Trump accused of 'Highland Clearances' after bid to take over neighbours' land
DONALD Trump was accused yesterday of paving the way for the "Highland Clearances" of land surrounding the estate where he plans to build the "world's greatest golf resort".
The tycoon's organisation has sent letters to the owners of five properties on about 100 acres of land next to the Menie Estate, near Balmedie, Aberdeenshire, with a fresh offer to buy them out.
The owners, which include the campaigning opponent of the plans Michael Forbes, fear the approach is only the first step towards a bid by the Trump empire to seek the support of the local council in seizing their land through compulsory purchase orders.
Until now, Mr Trump has insisted he already owns all the land he needs on which to build two championship golf courses, a 450-bedroom hotel, 950 holiday homes and 500 houses.
But Neil Hobday, the project director, has now written to the owners of adjacent properties, informing them that the Trump Organisation intends to submit applications for planning approval for their additional land, which the tycoon still does not own.
The move has sparked outrage among the home owners.
David Milne, who owns Hermit Cottage, a former Coastguard station, said: "This is just another low-level bullying tactic. It's the same sort of thing as locking the gates and restricting access and non-maintenance of the roads in the area."
He added: "I am ignoring it. We have said all along that our land is not for sale.
"But I know that some of the people who have been approached are concerned that their homes will be taken from them by compulsory purchase.
"They haven't got the confidence that I have that compulsory purchase is not an option.
"It would be a quantum leap in stupidity if the council were to support compulsory purchase."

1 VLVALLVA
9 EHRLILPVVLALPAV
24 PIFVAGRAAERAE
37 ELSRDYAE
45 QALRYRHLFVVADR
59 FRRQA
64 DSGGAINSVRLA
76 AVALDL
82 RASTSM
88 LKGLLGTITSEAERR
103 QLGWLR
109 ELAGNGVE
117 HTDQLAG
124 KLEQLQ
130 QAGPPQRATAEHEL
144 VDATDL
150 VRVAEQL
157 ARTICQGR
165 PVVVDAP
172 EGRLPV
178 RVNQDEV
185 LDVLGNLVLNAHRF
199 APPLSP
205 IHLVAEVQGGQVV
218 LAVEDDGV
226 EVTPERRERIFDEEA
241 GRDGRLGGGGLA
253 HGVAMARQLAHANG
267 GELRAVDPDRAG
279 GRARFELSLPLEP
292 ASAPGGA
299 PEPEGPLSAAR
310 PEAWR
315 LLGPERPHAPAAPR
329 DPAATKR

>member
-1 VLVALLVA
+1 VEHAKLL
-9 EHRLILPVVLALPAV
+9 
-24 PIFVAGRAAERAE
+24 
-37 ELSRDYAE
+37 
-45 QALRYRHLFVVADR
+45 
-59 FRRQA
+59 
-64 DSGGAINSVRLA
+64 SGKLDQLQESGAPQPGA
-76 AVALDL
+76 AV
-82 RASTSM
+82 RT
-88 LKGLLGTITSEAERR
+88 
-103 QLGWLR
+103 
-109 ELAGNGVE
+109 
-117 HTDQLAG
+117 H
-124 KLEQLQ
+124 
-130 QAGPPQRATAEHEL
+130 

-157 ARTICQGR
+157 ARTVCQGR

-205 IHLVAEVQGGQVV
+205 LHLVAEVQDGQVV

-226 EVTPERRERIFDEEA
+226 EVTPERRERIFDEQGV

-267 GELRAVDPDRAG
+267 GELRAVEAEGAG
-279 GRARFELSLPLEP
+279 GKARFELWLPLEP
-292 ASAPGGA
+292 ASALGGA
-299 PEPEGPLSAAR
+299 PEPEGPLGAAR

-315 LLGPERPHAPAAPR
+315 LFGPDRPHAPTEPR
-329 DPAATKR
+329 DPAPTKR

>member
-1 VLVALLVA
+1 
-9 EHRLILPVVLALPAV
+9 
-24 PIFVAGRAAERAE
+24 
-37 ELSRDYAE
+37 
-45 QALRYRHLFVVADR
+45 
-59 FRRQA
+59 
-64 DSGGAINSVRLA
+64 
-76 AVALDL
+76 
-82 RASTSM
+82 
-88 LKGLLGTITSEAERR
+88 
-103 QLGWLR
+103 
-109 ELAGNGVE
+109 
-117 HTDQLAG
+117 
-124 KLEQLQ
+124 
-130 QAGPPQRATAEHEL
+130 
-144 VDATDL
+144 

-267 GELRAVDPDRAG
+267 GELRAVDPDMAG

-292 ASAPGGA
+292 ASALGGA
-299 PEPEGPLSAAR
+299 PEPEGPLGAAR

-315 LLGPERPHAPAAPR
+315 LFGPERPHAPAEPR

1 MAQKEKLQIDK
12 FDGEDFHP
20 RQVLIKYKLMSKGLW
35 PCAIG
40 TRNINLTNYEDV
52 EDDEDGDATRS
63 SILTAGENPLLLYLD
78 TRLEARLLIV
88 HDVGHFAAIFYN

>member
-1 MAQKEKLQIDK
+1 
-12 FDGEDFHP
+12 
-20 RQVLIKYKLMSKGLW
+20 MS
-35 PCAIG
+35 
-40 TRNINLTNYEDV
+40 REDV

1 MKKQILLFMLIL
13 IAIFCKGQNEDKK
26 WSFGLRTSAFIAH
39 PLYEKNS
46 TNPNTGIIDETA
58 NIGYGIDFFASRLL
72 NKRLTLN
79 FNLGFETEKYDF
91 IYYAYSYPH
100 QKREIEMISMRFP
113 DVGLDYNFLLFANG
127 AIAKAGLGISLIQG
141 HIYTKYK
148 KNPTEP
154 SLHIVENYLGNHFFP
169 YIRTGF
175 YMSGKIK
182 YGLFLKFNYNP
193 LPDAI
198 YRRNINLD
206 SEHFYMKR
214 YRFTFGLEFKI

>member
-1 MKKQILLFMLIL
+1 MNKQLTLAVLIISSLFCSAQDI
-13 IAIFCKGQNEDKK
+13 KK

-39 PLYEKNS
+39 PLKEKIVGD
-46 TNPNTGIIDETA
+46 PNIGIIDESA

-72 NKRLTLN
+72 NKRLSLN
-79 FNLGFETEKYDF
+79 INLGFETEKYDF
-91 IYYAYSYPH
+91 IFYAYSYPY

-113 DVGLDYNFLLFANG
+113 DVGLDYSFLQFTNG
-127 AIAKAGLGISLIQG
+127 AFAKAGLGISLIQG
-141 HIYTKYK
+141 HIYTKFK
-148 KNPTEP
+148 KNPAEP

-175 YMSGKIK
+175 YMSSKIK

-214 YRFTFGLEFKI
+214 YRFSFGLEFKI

Mickey Foote, a spokesman for protest group Sustainable Aberdeenshire, said: "This is Trump's version of the Highland Clearances. He is going over the heads of the owners and putting in planning applications for properties he doesn't own.
"Trump said only a few months ago he didn't want their land, so why is he now submitting planning applications for their land?"
He went on: "The council have compulsory purchase powers, but whether they would be foolish enough to do that, I don't know. These people don't want to sell and to force them out would be beyond the pale."
Mr Hobday insisted that council support for compulsory purchase orders would only be sought as a "last resort".
He told The Scotsman: "We need these properties because they are integral to the new, emerging, detailed master plan. It is all for the better planning of the area. What the master plan is telling us now is that they are essential to the viability of the whole project. Some of them impinge on the golf courses, the operational efficiency of both golf courses and infrastructure access."
He went on: "It is 100 per cent our intention, as always, to treat these discussions on an amicable basis and hope that we can come to mutually beneficial arrangements so that the land owners and home owners get what they need to carry on with their lives."
LOCAL authorities can use compulsory purchase powers to buy land for infrastructure service projects and to aid private developments.
A spokesman for Aberdeenshire Council said: "
Whether or not they would be used in this case would be a matter for consideration by the full council. We would expect the applicant to have exhausted every possible opportunity open to them before the council would require to consider using these powers."
Asked if compulsory purchase was an option, Mr Hobday replied: "I am really hoping that we don't have to go down that route. It will be the absolute last resort and we have yet to determine whether that is possible. All we want to do is to do a great job here."
A spokesman for Aberdeenshire Council said: "We would hope that they (the Trump Organisation] had pursued every single avenue open to them with the land owners before the council is even asked to consider a compulsory purchase order."
A spokesman for First Minister Alex Salmond declined to comment on the latest development. He said: "The process is a matter between the developers and Aberdeenshire Council."
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